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Using Social Media to Create Social Change

My Experience on Social Media

We live in a world that is driven by social media. Growing up with the presence of the media has been proven to increase the prevalence of mental-health issues–especially in teenagers. Within the past few months, there has been a noticeable soar in the fight for racial equality. This has only been intensified with the use of social media. Every person, no matter their gender, race, ethnicity, or any other factor wants and deserves to share their opinion on these platforms. More than ever before, we need to promote a world of social media that uplifts and empowers rather than misconstrues and disheartens.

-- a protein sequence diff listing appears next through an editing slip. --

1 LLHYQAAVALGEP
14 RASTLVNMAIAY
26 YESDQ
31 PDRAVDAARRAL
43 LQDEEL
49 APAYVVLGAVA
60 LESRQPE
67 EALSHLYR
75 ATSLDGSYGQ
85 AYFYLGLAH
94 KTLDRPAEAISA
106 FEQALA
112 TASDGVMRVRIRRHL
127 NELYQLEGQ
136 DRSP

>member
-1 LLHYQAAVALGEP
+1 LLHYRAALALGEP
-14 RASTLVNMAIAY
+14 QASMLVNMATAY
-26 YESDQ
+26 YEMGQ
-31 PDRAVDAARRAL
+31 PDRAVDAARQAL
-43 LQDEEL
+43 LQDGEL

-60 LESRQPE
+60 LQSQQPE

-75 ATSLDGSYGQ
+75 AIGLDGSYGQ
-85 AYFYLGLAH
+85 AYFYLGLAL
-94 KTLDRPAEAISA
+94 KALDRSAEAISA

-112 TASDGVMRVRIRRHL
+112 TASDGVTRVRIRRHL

As a Jewish woman, I witness antisemitism on a daily basis. Because of antisemitic Twitter posts such as “#JewishPrivilege they made up the holacaust  [sic] to hurt Black people,” it is more than difficult to feel accepted and supported online. This tweet attempts to pit Jewish folks against Black folks and prevent all groups from coming together over common ground. Another Twitter user was not hesitant to mention that she was “So tried [sic] of jews seeking fake sympathy”, which is also incredibly disheartening. A majority of users online will utilize the influence of stereotypes or prejudice to encourage antisemitic, racist, and misogynist values. These comments imply that Jews decided to exaggerate the tragedies of the Holocaust for their own self gain. This is extremely somber to hear as someone who lost family members during that time. I want to acknowledge these antisemitic stereotypes, but focus on the true core values of Judaism–to  create and promote a world of bliss and peace as well as allyship. It is with no doubt that racism is a significant issue in our country, but it should NOT be controversial. We need to come together and create tangible change in our systems! While I will never fully understand the experience of being Black in America, I have first-hand experience of isolation on social media as a Jewish woman. This has given me the opportunity to reflect on my past experiences online and consider how I can work towards creating a social media where EVERYONE is able to express themselves and learn from one another, rather than a place to spread hate.